Teachers and administrators are well aware of how school design strategies and features help promote learning and create a sense of community on campus. But many are less familiar with how design can help reduce bullying.

While many schools make every effort to prevent bullying by enacting a zero-tolerance policy to promote a more safe and accepting campus culture, some are now realizing that in conjunction with policy buy-ins, specific modern school design tactics can be implemented to discourage peer-on-peer intimidation.

Anti-Bullying Design Tactics

Design tactics used to reduce bullying are simple but can have a significant impact on the overall feeling of safety on a school campus. An experienced architect will look at the following considerations and tailor them to your school’s specific needs:

  • Lines of sight. Spaces designed with clear lines of sight make it easier for teachers to supervise students. By eliminating hiding dark corners in hallways, stairs, multipurpose halls, and even in playground spaces, you can reduce the temptation for students to hide or engage in questionable activities. Use a critical eye when examining the current design elements in your building to see if there are any pockets that might attract trouble. An exterior facade that has a number of angles might look great, but could invite students to hide during recess or before and after school.

When redesigning the library at Orchard School in San Jose, California, HMC Architects centered the circulation desk between the two entrances to allow librarians to easily observe the space. Plenty of windows allow them to keep their eyes on outdoor activity as well.

Modern design at Orchard School to reduce bullying.

  • Large windows. Wide interior windows allow teachers to supervise hallways, classrooms, maker spaces, and multipurpose spaces. Large exterior windows provide views to outdoor spaces in which students congregate. While there are security concerns about large windows providing too much visibility into classrooms, they can be mitigated by utilizing design features such as blinds or shades and incorporating safe areas of refuge that are out of the line of sight. For example, a vestibule that’s set away from a window and that has a distinct flooring pattern can signal to students that it’s a safe space within the classroom.
  • Thoughtful lighting. The right lighting design features can also help reduce bullying, especially in parking and entrance areas. In many parts of the country, winter mornings and late afternoons are quite dark. Designing clearly defined, well-lit paths from school drop-off areas to entrances, as we did when renovating Lexington Elementary School in Los Gatos, California, can help students feel safe and allow staff to better observe the areas. Interior lighting is also important. By installing occupancy sensor lights and making sure that every space is well lit, you can allow for better supervision throughout the campus.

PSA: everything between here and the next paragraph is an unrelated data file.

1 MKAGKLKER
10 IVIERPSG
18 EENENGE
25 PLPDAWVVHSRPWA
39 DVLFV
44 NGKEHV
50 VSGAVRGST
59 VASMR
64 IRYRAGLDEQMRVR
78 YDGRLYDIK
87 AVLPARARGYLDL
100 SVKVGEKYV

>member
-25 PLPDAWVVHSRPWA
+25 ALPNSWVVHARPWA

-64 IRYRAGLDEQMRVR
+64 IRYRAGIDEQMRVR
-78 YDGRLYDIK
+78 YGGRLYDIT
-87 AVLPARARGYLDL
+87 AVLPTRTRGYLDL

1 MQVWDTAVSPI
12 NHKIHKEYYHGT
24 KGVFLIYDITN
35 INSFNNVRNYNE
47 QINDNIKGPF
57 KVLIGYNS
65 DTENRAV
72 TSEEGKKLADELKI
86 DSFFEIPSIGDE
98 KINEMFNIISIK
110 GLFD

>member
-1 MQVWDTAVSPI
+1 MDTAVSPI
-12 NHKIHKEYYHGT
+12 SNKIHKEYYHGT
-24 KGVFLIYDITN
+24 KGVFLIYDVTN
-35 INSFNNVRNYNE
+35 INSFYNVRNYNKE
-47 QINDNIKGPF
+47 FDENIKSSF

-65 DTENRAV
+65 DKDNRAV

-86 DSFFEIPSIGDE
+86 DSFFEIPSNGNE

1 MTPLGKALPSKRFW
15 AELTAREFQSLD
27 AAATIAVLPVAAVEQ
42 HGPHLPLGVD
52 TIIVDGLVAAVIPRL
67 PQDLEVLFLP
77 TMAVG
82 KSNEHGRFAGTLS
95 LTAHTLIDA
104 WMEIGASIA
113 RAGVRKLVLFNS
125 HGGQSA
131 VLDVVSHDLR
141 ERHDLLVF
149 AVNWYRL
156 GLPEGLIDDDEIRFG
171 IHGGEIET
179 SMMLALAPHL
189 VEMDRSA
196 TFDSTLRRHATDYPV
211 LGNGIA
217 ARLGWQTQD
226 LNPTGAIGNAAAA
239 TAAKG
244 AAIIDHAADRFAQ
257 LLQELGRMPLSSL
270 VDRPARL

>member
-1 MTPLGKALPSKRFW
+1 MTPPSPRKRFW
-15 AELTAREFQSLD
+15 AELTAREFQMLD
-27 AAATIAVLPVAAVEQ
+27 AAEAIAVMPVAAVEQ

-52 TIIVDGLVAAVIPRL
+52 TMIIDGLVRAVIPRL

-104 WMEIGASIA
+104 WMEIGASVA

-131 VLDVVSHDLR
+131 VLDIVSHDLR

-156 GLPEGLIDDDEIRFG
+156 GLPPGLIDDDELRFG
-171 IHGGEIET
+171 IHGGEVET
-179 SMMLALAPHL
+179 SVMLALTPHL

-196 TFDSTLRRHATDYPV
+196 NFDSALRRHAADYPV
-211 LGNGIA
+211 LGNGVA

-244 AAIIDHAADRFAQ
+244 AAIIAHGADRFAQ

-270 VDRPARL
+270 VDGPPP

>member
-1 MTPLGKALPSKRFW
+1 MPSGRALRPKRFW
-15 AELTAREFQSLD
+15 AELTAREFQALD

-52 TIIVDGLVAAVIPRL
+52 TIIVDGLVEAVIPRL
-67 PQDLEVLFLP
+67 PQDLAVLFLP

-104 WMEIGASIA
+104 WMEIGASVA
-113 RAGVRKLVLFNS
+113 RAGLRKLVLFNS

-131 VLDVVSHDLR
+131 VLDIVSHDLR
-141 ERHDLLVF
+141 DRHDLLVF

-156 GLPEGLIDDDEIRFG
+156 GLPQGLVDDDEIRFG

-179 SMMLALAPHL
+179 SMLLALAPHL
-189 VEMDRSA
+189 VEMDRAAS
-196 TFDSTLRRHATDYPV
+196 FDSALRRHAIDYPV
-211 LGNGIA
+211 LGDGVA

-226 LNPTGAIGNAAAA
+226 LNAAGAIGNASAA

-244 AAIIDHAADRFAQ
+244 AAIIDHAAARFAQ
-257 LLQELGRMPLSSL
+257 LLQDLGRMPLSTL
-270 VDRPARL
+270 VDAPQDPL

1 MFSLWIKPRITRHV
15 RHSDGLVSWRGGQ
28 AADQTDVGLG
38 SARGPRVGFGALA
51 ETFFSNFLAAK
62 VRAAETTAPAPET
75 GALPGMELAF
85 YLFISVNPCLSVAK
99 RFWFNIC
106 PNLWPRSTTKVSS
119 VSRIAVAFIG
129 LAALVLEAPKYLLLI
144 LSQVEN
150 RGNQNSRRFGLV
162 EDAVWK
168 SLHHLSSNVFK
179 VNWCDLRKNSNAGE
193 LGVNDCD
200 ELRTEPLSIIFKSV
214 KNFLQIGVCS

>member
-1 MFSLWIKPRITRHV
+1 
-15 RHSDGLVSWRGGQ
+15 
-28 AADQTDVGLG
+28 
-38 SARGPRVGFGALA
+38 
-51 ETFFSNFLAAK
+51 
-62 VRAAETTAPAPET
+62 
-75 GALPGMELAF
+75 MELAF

Architectural design to reduce bullying at Lexington Elementary School

  • Accommodating spaces. Designing spaces to accommodate different personality types will help every student feel accepted and valued. We create large and active spaces for extroverts, smaller more contemplative study spaces for introverts, and everything in between for ambiverts. We give careful consideration to allow for various scaled spaces, while also offering clear lines of sight to teachers and security staff. On the campus of Portola High School in Irvine, California, students enjoy two distinct quads. In one, shaded areas and benches invite them to study or talk with a friend. The other offers a large plaza by the dining hall with space for picnic tables and large grass areas to promote socializing and other activities.

Reducing bullying by design on the playground at Lexington Elementary School

Design Features and Student Programs Can Work Together to Reduce Bullying

By partnering early with an architect to discuss specific design features that help reduce bullying, solutions that meet your school’s particular needs can be achieved. While there are several design features from which to choose, there are also curriculum choices that can be made to work in tandem with design to reduce peer-on-peer intimidation. Administrators at the Double Peak School in San Marcos, California, have implemented a buddy system in which older students are assigned to guide younger students. This helps early-grade children gain confidence and encourages older students to be positive role models. The program not only inspires responsible behavior, but also helps to create a safe, supportive campus. By coupling the program with a single point of entry that welcomes all students each morning and a campus culture that focuses on creating leaders who are accountable for their actions, this Double Peak has achieved a winning combination.

HMC Architects draws from decades of experience working with Pre-K–12 educators to implement designs that create beautiful, efficient, and harmonious campuses. To learn more about design tactics for common school concerns, contact HMC Architects today. You can also directly email our Design Principal, James Krueger, who is available to answer any questions you might have about specific considerations for your school.


  • Photo by David Wakely

James Krueger, AIA, NCARB

Director of Design

As Director of Design, James oversees design and leads strategies to improve the impact of HMC’s work. Formerly serving as design principal where he led projects for HMC’s PreK-12 and civic practices, Krueger’s creative approach emphasizes the firm’s purpose of “design for good” to support clients with high-performance solutions that aim to have a positive impact.

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